Will the EC Delay Vista?

By Peter Galli  |  Posted 2006-09-20 Print this article Print

Opinion: Microsoft and the European Commission are at a standoff over the bundling of security software in Windows Vista. Who wins will determine the fate of Vista and the economy that has been built around it. (Microsoft Watch)

Are Microsoft and the European Commission set for a major showdown? Or is all the talk of a possible delay when Windows Vista ships in Europe and concerns about the new security features in the operating system just more bluster between the two sides? Microsoft has been speaking out of both sides of its mouth on this issue lately, trying to scare European lawmakers into pressuring the Commission to taking the action it wants: essentially, specific guidance about whether or not Vista is in compliance with European competition law.
Last week, the Redmond, Wash., software giant said it remains on track to ship Vista in Europe at the same time as in the United States, where it is expected to be available to businesses in November and to consumers in late January 2007.
But the week before it was lamenting about how much it could not guarantee that this would happen, as the Commission had not given it the assurances it sought with regard to the new security features in Vista. Further frustrating Microsoft is the fact that while the Commission has said it has no intention of preventing Vista from being more secure, it also wants to make sure that those improvements do not in any way prevent competition between providers or for customers. A delay in Microsofts release of Windows Vista could hurt its partners—and consumers. Click here to read more. The Commission has also made it quite clear that it is under no obligation to give Microsoft the green light to ship Vista in Europe and that it is the software makers responsibility as a "near-monopolist" to follow EU competition rules and not abuse its dominant position. As such, while Microsoft has included new security technologies like BitLocker, Windows Security Center and PatchGuard in Vista, the EC has not been shy in asking its competitors what they think about these new technologies being bundled into Vista. Read the full story on Microsoft Watch: Will Europe Delay Vista? Check out eWEEK.coms for Microsoft and Windows news, views and analysis.
Peter Galli has been a financial/technology reporter for 12 years at leading publications in South Africa, the UK and the US. He has been Investment Editor of South Africa's Business Day Newspaper, the sister publication of the Financial Times of London.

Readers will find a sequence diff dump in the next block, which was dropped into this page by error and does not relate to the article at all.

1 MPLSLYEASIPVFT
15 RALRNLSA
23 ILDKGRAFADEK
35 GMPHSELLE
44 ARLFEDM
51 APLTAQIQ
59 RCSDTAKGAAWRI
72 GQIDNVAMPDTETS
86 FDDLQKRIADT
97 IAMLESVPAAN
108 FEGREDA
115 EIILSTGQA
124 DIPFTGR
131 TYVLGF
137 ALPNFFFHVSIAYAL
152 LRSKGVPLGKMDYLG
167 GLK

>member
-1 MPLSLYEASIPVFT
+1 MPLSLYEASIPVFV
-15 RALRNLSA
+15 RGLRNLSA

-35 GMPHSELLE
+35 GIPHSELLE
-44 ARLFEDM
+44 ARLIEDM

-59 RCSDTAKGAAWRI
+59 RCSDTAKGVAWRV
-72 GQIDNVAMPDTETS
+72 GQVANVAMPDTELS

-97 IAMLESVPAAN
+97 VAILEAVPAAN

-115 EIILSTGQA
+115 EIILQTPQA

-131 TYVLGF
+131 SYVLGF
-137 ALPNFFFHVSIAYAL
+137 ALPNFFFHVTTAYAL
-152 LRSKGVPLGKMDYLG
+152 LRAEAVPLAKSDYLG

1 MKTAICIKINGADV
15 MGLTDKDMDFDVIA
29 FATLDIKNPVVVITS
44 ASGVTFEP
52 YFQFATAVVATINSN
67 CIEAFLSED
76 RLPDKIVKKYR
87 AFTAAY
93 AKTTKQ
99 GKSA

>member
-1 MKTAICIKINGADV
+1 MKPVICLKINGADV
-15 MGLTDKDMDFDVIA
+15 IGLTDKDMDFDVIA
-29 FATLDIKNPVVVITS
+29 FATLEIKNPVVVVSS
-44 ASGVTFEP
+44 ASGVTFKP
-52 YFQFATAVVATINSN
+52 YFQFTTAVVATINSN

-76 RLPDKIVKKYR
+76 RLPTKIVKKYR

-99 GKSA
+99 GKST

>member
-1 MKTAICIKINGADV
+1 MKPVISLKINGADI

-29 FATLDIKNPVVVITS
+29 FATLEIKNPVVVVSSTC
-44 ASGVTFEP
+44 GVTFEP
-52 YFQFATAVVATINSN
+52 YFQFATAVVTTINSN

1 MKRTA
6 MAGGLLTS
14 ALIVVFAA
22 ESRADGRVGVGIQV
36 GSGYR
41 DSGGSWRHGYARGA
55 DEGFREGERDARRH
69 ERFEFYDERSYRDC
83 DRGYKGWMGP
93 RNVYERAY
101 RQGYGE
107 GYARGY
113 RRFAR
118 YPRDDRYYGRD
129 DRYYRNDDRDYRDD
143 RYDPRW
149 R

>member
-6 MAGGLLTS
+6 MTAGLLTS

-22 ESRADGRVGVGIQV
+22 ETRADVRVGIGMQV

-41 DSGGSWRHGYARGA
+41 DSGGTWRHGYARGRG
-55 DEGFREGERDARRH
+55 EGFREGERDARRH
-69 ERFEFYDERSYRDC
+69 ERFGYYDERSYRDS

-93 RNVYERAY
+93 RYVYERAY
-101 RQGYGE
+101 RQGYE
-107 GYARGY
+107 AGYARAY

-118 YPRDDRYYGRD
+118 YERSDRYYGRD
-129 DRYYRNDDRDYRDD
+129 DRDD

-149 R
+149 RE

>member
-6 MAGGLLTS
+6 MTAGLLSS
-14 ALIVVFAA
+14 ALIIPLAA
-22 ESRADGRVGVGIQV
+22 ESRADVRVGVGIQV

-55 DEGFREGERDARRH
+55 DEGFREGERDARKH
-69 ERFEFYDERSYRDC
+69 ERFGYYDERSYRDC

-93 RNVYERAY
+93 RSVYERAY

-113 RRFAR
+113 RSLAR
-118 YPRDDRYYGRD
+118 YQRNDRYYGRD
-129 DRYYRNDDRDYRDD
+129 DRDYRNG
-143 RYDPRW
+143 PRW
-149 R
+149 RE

He was also Group Financial Communications Manager for First National Bank, the second largest banking group in South Africa before moving on to become Executive News Editor of Business Report, the largest daily financial newspaper in South Africa, owned by the global Independent Newspapers group.

He was responsible for a national reporting team of 20 based in four bureaus. He also edited and contributed to its weekly technology page, and launched a financial and technology radio service supplying daily news bulletins to the national broadcaster, the South African Broadcasting Corporation, which were then distributed to some 50 radio stations across the country.

He was then transferred to San Francisco as Business Report's U.S. Correspondent to cover Silicon Valley, trade and finance between the US, Europe and emerging markets like South Africa. After serving that role for more than two years, he joined eWeek as a Senior Editor, covering software platforms in August 2000.

He has comprehensively covered Microsoft and its Windows and .Net platforms, as well as the many legal challenges it has faced. He has also focused on Sun Microsystems and its Solaris operating environment, Java and Unix offerings. He covers developments in the open source community, particularly around the Linux kernel and the effects it will have on the enterprise.

He has written extensively about new products for the Linux and Unix platforms, the development of open standards and critically looked at the potential Linux has to offer an alternative operating system and platform to Windows, .Net and Unix-based solutions like Solaris.

His interviews with senior industry executives include Microsoft CEO Steve Ballmer, Linus Torvalds, the original developer of the Linux operating system, Sun CEO Scot McNealy, and Bill Zeitler, a senior vice president at IBM.

For numerous examples of his writing you can search under his name at the eWEEK Website at www.eweek.com.


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